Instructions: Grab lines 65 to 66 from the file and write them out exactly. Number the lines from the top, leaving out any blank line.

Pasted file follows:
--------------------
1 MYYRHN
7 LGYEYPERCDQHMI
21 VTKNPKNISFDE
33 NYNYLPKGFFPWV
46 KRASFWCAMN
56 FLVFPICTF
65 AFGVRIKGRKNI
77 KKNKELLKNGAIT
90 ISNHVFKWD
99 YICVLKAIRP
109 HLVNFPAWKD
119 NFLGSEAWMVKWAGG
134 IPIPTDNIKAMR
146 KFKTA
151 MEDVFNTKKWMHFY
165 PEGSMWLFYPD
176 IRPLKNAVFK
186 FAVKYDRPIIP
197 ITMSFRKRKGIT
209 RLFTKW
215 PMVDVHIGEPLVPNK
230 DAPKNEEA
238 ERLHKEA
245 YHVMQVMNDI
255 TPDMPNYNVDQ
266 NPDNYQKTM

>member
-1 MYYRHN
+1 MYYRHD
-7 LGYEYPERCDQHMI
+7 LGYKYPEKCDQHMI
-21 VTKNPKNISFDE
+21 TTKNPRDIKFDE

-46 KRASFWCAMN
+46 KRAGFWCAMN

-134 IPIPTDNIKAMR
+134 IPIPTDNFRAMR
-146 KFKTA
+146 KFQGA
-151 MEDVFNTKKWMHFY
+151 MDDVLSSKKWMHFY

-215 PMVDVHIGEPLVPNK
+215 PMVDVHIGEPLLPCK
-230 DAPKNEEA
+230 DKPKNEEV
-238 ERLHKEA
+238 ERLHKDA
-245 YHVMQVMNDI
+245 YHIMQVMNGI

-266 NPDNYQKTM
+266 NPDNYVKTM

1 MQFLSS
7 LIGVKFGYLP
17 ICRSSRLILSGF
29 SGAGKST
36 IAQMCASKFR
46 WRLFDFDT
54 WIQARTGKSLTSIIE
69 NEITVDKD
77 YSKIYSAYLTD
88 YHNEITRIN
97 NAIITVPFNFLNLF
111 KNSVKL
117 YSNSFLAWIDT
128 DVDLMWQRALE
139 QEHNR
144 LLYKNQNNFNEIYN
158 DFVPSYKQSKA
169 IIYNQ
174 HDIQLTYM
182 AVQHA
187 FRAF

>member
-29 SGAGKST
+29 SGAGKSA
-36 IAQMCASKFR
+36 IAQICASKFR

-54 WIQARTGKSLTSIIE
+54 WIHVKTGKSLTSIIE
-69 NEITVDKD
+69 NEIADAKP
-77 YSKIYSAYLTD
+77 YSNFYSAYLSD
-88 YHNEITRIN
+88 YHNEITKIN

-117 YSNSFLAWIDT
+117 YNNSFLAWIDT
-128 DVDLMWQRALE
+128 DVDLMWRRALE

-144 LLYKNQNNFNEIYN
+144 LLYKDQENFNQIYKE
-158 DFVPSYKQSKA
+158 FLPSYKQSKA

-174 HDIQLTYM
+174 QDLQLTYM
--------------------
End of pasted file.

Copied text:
128 DVDLMWQRALE
139 QEHNR